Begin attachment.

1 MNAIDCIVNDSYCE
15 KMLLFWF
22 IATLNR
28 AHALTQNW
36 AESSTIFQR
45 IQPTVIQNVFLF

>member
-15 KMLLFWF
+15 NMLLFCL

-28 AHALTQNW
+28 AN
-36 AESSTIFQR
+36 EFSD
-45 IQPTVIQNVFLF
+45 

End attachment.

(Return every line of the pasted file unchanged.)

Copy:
1 MNAIDCIVNDSYCE
15 KMLLFWF
22 IATLNR
28 AHALTQNW
36 AESSTIFQR
45 IQPTVIQNVFLF

>member
-15 KMLLFWF
+15 NMLLFCL

-28 AHALTQNW
+28 AN
-36 AESSTIFQR
+36 EFSD
-45 IQPTVIQNVFLF
+45 